No, cellulitis. That’s what I’ve got, with a touch of thrombosis thrown in for free. And no, that’s not cellulite, either, the spongy, pitted skin that larger ladies of a certain age often suffer from. I’ve encountered so much ignorance about this condition – and indeed, I knew nothing about it myself before I became a sufferer – that I’ve decided to explain precisely what I’m going through, in the hope that if you ever recognise any of the symptoms in yourself or a loved one, you will seek medical help immediately.
Cellulitis is a potentially very dangerous bacterial infection, usually caused by a tiny puncture of the skin, or athlete’s foot, where the skin cracks and bacteria can enter. I don’t have athlete’s foot, which leaves the mysterious, microscopic injury. The effects, however, are far from microscopic. My temperature shot up to nearly 40 degrees, and my CRP (blood infection count) peaked at over 200 (it should be 5 or less – yes, five). I spent two days with uncontrollable shivering and fevers (like a very bad case of ‘flu) and felt pretty bloody awful, I can tell you. My GP visited me at home, then sent me straight down to A&E for intravenus antibiotics, which continued for four days, followed by an extended course of oral antibiotics. I’ve also been into hospital for regular blood tests to check that the battle against the infection is being won. Until my GP pointed out the connection, I had assumed I’d come down with some kind of virus and suffered a leg injury separately.
For those with an interest and strong constitution, I’ve included a couple of photos of my leg taken last week: in fact, the redness and swelling subsequently got worse, and early this week there were fears that I may also have developed thrombosis in the knee, which swelled up to the size of a volleyball. Fortunately, ultrasound scans revealed that there were no dangerous blood clots.
Apart from the initial feverishness, which has largely subsided thank goodness, the main symptom is a constant throbbing and soreness, like a combination of bruising and sunburn, when at rest. The main problem, however, is that whenever you have been resting, as prescribed, with the leg elevated, and then go to stand up, it feels like you’ve just plunged your leg into hot coals, an intense and searing pain that can reduce even a big, butch feller like me to tears. It is at its worst in the evening and at night.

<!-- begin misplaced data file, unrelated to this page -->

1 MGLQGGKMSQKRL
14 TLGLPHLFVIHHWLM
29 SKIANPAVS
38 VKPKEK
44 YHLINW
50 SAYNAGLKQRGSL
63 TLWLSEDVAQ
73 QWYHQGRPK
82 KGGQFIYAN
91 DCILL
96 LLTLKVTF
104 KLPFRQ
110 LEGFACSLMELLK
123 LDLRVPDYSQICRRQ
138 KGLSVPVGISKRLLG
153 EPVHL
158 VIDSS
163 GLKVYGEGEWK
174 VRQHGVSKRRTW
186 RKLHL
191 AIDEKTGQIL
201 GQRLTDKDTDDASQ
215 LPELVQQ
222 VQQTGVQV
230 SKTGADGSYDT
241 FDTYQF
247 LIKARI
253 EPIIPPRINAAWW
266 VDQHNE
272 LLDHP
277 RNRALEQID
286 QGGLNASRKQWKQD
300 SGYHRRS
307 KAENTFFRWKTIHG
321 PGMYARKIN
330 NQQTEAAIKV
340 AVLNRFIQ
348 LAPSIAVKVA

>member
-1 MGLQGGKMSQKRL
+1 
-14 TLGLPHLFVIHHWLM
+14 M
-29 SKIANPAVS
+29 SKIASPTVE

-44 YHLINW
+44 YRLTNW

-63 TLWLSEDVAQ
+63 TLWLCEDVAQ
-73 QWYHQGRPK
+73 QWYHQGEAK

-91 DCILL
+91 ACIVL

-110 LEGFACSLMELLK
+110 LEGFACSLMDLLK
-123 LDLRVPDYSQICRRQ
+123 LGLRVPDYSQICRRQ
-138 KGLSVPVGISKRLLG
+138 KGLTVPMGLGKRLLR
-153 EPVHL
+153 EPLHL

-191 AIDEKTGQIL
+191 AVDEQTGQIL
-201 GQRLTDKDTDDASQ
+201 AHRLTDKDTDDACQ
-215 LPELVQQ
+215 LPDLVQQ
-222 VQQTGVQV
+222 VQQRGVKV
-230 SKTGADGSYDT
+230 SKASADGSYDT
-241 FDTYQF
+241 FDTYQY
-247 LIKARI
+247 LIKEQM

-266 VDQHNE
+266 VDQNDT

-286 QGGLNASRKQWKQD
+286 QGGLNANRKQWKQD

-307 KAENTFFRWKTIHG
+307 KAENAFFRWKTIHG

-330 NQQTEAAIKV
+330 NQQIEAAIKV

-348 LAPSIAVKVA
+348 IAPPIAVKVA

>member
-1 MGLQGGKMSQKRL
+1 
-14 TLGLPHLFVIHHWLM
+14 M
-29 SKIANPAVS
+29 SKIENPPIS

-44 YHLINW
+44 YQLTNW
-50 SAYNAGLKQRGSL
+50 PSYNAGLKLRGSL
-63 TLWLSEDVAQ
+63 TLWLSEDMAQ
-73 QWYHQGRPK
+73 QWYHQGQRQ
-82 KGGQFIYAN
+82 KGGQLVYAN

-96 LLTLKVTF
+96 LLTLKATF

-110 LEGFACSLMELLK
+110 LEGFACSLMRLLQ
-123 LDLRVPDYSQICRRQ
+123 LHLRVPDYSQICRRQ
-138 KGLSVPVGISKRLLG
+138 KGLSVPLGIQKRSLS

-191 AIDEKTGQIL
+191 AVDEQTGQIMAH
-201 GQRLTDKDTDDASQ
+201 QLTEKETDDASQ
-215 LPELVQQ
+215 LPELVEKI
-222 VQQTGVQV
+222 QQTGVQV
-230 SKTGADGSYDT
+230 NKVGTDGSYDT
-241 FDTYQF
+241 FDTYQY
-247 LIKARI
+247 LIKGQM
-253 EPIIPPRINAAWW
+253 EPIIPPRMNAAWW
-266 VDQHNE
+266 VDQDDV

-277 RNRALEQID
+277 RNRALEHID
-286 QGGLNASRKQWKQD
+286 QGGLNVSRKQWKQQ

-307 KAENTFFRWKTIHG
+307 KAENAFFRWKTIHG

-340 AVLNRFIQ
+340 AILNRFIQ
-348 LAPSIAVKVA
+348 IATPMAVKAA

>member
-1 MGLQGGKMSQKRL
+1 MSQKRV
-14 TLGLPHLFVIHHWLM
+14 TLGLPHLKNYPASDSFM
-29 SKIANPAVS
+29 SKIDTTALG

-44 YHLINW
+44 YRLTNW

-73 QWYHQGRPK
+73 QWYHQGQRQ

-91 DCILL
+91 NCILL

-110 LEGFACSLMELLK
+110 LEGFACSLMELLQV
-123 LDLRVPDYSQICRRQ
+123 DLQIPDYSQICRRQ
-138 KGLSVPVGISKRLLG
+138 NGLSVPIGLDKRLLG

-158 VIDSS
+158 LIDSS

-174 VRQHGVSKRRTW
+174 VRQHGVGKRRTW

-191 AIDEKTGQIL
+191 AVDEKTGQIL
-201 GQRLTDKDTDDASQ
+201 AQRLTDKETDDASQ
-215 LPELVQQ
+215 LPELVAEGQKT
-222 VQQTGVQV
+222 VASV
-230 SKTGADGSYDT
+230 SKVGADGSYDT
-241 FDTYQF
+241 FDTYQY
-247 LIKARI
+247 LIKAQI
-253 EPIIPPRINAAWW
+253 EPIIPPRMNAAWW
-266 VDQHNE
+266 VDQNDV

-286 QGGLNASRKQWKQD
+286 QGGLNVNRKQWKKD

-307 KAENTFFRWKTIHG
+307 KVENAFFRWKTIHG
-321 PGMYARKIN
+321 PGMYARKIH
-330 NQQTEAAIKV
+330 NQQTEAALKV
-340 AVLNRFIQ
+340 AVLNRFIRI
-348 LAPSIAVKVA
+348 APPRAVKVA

The doctors tell me that with luck, the infection itself should be beaten by the end of this week, but the swelling in the leg and associated pain may take until Christmas to recede, which is not what a grumpy, impatient patient like me wants to hear! Being a driven, self-employed publisher, this is all a bit of a nightmare, because I’m having to striclty ration the amount of time I spend at the keyboard. Because of the intricacy of the design and layout work I do for the magazine (and the Table Top Teaser Special currently in production), a laptop is no substitute for my monster 23-inch Mac screen, so I’m inevitably a little behind my planned schedule. I had hoped that the TTT book would have been with the printers on Monday just gone, but I’m afraid it will now be next Monday. I’ll keep you posted if the celulitis flares up and causes any further delays.
Meanwhile, I would like to extend my sincere thanks to those many well-wishers who have sent kind “get well” messages which have, in the nicest possible way, added to the mountainous backlog of emails that I am making every effort to catch up on. To those wags who imagine that I’ve suddenly got an opportunity to deal with all that unpainted lead, I need to remind them that if I can’t sit at the computer to work, then I can’t sit to paint either! Trying to paint when flat on one’s back leads, in my experience, to messy results, and it’s the work at the computer, not the painting, that pays the bills…
With luck, the next blog entry will be altogether more cheerful, but until then, I’ve got work to do!